A woman has been injured by a parcel loaded with explosives that was posted to the International Monetary Fund (IMF) offices in Paris.
It detonated as she opened the package, burning her hands and face in a blast that caused the building to be evacuated and put on a security lockdown.
The device was intended for the IMF's European representative, Jeffrey Franks, who has been in his post since March 2015 after 24 years at the institution.
Investigators said it was comprised of a “large black cylinder, about 30cm long”, with the blast radius so large the room's ceiling was hit by shrapnel.
French police described the device as a “big firecracker” that appeared to be homemade.
The attack bore all the hallmarks of a Greek anarchist group known as the Conspiracy of Fire Cells (Synomosia Pyrinon Tis Fotias), which claimed responsibility for another package bomb sent to the German finance ministry on Wednesday.
Police in Berlin said the device, which was safely intercepted before it reached Wolfgang Schäuble, contained explosive substances commonly used in fireworks manufacturing and was designed to cause severe injuries when opened.
Greece's interior ministry said the item had a Greek stamp and was falsely sent under the name of a right-wing New Democracy party politician.
An investigation is underway into how the explosives bypassed Greek security checks to leave the country.
Conspiracy of Fire Cells militants claimed responsibility for the attack, saying it was part of their “Nemesis” operation in revenge for the imprisonment of activists.
Founded during the 2008 financial crisis, the designated terrorist group has carried out waves of fire bombings and a high-profile parcel bomb plot in 2010, where devices were sent to targets including Nicholas Sarkozy, Angela Merkel, Silvio Berlusconi, European embassies and Europol.
Police crackdowns have resulted in a series of arrests and prosecutions but a message posted online on Thursday claimed the group’s “comrades” would continue their violent struggle.
“For each comrade in prison, new comrades are ready to take his place and continue the path of attack,” said a Conspiracy of Fire Cells statement, signed off with the phrase “LONG LIVE ANARCHY”.
“We sent parcel bomb to the German finance minister as part of the second act of the Project Nemesis campaign.
“Watch for more announcements in the future.”
There was no immediate claim for the attack on the IMF, which followed previous targeting patterns focusing on authorities and countries linked to Greece’s controversial bailout programme.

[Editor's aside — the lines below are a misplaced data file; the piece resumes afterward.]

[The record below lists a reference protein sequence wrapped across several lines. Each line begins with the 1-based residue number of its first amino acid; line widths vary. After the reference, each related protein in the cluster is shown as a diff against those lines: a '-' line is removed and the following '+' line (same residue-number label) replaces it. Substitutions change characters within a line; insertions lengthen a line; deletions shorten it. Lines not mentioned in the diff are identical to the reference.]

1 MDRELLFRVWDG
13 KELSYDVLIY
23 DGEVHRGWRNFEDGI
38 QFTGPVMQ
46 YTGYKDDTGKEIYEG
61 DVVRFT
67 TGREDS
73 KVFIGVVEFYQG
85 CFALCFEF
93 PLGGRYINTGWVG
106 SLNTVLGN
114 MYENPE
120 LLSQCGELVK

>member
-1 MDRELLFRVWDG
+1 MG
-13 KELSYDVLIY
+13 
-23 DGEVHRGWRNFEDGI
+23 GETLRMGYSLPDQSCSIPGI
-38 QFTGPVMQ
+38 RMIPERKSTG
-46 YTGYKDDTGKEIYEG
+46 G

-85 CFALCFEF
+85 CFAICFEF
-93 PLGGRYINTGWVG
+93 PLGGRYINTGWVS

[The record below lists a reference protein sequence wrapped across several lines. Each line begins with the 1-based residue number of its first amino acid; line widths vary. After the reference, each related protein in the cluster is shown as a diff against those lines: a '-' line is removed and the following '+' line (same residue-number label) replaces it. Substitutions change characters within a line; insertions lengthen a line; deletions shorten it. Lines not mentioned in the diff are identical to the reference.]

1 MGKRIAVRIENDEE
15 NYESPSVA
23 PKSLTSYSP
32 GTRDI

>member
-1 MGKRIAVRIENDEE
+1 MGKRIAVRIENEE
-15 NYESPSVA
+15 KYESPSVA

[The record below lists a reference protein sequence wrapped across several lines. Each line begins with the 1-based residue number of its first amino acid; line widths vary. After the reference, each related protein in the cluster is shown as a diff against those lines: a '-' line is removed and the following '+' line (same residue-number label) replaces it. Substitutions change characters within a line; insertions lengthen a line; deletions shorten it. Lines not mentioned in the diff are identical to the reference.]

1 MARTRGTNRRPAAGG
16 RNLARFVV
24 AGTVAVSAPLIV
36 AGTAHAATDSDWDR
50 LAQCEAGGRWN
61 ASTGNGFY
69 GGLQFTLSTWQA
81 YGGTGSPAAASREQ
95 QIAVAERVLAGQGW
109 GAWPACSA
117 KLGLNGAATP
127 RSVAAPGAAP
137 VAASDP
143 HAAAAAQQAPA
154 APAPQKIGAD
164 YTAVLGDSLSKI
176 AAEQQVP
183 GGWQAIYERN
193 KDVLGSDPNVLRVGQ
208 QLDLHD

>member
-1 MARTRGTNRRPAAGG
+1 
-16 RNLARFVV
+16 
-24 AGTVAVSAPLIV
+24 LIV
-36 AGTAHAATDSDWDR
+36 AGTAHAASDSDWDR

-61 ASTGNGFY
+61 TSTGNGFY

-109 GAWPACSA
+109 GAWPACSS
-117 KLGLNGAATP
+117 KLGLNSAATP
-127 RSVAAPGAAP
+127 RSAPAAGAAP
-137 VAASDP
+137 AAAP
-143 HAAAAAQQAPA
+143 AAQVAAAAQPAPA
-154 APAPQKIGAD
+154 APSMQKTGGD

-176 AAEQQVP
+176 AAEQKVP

Francois Hollande, who was on a visit to the south of France near Toulon, said the package bore "a similarity with another event of the same nature in Berlin”.
“We are trying to establish the causes of what happened as part of an international investigation,” the President added, calling the incident a new attack on France and vowing that those responsible would be found.
Mr Hollande said: “We are again confronted with an attack. There is no other word for it when you are confronted with a package bomb.
“I want to tell all those who work for this great institution that we are by their side.”
Michel Cadot, the chief of Paris police, said the injured secretary's hearing was also affected and that she was receiving treatment.
Asked if Mr Franks had received threats, he added: “There had been some phone calls in recent days but they don't seem necessarily to be linked to this matter.”
France’s anti-terrorism branch opened an investigation into attempted murder, destruction through explosive means, possession of explosive substance and links with a terrorist initiative.
IMF director Christine Lagarde, who is on a trip to Germany, said French authorities would ensure the safety of its staff.
“I condemn this cowardly act of violence and reaffirm the IMF's resolve to continue our work in line with our mandate,” she said.
France remains on high alert following a series of Isis-linked terror attacks that have sparked an ongoing state of emergency.
Thursday's explosion came just hours before a student opened fire at a school in Grasse, where authorities said there was no immediate link to terror.
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